Positioning

By default, elements are stacked vertically or horizontally on the page.  CSS positioning allows us to move an element from its default position, even if the new position makes the element overlaps another element.

The position property has 4 commonly supported values: static, relative, absolute, and fixed. An element is said to be positioned if its position value is anything other than static.

Static

The static value positions an element according to the normal flow.

Relative

An element that has its position property set to relative is positioned relative to its normal position by offsetting its position according to the top, bottom, right, and left properties.

  • The top property adds a vertical offset with positive values moving the position of the element down from its natural top position.
  • The bottom property adds a vertical offset with positive values moving the position of the element up from its natural bottom position.
  • The left property adds a horizontal offset with positive values moving the position of the element right from its natural left position.
  • The right property adds a horizontal offset with positive values moving the position of the element left from its natural right position.

If both the top and bottom properties are set, then bottom property is ignored.  Similarly, if both the right and left properties are set, then the right property is ignored.

If the element overlaps another element we can specify which element is visible using the z-index property.  An element with a higher z-index is positioned over the elements with a lower z-index.

Below are 3 inline-block div elements positioned naturally (with left and right margins).

div
div
div

In the example below, we set its position, top, and left properties.  The element is positioned down and to the right of its natural position.

div
div
div

 

#gray-box div:nth-of-type(2) {
    position: relative; 
    top: 15px; 
    left: 15px;
}

Absolute

No space is added to the natural flow of the document and new stacking layer is created for an element that has its position set to absolute.

It is positioned relative to either:

  • its closest positioned ancestor or
  • the initial containing block (html element) if no ancestor element has been positioned.

The element’s position property is offset from its ancestor’s position according to the top, bottom, right, and left properties.

  • The top property adds a vertical offset with positive values moving the position of the element down from its ancestor’s top edge.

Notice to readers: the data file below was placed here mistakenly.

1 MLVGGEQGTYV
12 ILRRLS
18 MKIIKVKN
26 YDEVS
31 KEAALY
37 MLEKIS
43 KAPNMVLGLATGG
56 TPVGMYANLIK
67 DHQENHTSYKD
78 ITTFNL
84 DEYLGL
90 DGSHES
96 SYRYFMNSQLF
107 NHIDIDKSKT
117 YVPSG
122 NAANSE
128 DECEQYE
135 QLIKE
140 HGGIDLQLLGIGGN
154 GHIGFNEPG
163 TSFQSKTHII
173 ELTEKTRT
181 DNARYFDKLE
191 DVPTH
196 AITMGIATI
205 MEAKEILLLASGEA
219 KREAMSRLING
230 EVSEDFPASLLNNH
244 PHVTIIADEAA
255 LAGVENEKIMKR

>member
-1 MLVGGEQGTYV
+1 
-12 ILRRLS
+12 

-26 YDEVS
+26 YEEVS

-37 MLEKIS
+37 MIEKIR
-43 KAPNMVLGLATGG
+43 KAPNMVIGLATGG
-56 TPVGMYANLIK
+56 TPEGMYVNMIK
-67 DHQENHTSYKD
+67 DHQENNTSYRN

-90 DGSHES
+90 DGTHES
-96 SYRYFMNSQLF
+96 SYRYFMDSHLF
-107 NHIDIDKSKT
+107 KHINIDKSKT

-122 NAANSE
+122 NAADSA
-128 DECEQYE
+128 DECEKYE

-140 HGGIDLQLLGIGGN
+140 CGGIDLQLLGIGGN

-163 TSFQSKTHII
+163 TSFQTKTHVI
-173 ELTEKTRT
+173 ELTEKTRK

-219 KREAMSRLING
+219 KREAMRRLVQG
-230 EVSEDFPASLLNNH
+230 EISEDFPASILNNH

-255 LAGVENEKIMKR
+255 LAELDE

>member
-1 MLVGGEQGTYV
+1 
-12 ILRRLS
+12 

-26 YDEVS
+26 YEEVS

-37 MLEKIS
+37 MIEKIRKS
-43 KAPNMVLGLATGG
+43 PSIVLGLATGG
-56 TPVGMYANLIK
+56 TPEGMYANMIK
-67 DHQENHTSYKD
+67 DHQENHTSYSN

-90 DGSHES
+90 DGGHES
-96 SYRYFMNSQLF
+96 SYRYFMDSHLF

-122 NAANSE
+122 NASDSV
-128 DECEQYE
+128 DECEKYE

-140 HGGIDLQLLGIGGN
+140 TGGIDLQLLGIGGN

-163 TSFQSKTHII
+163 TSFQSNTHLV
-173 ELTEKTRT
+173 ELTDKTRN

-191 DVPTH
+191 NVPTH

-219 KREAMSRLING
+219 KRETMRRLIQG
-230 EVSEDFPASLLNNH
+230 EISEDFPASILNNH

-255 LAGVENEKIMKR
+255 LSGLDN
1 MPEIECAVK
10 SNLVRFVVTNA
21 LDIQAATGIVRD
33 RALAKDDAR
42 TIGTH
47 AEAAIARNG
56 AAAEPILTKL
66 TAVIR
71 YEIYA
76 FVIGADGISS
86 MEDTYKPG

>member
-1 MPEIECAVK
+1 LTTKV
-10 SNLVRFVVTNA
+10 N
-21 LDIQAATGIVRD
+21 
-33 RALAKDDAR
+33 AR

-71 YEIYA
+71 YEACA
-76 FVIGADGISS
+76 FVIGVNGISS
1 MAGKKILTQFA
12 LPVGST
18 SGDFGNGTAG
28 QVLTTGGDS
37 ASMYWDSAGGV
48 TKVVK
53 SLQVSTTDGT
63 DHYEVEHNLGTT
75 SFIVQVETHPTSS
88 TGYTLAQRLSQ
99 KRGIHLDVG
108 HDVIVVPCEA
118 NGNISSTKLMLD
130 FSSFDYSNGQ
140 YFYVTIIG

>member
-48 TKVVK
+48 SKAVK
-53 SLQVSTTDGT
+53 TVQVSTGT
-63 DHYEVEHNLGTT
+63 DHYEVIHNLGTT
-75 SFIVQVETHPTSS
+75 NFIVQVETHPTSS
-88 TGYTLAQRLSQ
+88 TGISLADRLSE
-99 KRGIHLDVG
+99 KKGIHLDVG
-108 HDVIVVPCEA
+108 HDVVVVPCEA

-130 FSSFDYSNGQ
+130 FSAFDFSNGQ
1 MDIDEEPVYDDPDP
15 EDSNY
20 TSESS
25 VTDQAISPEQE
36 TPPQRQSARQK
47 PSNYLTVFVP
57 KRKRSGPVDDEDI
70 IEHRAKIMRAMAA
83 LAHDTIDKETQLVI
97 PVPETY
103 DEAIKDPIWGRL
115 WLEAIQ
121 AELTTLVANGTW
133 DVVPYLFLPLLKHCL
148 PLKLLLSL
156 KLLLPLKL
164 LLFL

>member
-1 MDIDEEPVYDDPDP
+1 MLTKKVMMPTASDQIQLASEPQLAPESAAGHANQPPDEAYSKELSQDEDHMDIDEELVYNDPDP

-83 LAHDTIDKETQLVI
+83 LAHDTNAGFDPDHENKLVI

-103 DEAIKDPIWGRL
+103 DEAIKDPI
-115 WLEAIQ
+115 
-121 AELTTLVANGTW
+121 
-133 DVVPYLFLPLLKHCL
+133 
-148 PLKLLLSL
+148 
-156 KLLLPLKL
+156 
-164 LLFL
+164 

• The bottom property adds a vertical offset with positive values moving the position of the element up from its ancestor’s bottom edge.
  • The left property adds a horizontal offset with positive values moving the position of the element right from its ancestor’s left edge.
  • The right property adds a horizontal offset with positive values moving the position of the element left from its ancestor’s right edge.

If the height property is set to auto and the top and bottom properties are set, the element will fill the vertical space.  Similarly if the width property is set to auto and the left and right properties are set, the element will fill the horizontal space.

Elements with the position property set to absolute can have margins and the margins do not collapse with the margins of other elements.

In the example below, we set the position property of the gray box div to relative and set the position property of the second div to absolute.  The element is positioned relative to the gray box, below and to the right of the top and left side of the gray box respectively.

div
div
div

 

#gray-box {
    position: relative;
}

#gray-box div:nth-of-type(2) {
    position: absolute;
    top: 15px;
    left: 15px;
}

The z-index property can be set on any positioned element. If a positioned element does not have its z-index property set, it’s set by default to auto, effectively giving it a value of 0. In the example below, the first div’s position property is set to relative and its z-index property is set to 1 and leaves all other element’s z-index unchanged.

div
div
div

 

#gray-box div:nth-of-type(1) {
    position: relative;
    z-index: 1;
}
#gray-box div:nth-of-type(2) {
    position: absolute;
    top: 15px;
    left: 15px;
}

Fixed

No space is added to the natural flow of the document for an element that has its position set to fixed. It is positioned relative to the viewport and is fixed (i.e. does not move) when the page is scrolled.  This allows you to create fixed UI features that remain fixed when the page is scrolled.

The element’s position property is offset from the viewport’s position according to the top, bottom, right, and left properties.

  • The top property adds a vertical offset with positive values moving the position of the element down from the viewport’s top edge.
  • The bottom property adds a vertical offset with positive values moving the position of the element up from the viewport’s bottom edge.
  • The left property adds a horizontal offset with positive values moving the position of the element right from the viewport’s left edge.
  • The right property adds a horizontal offset with positive values moving the position of the element left from the viewport’s right edge.

If the height property is set to auto and the top and bottom properties are set, the element will fill the vertical space.  Similarly if the width property is set to auto and the left and right properties are set, the element will fill the horizontal space.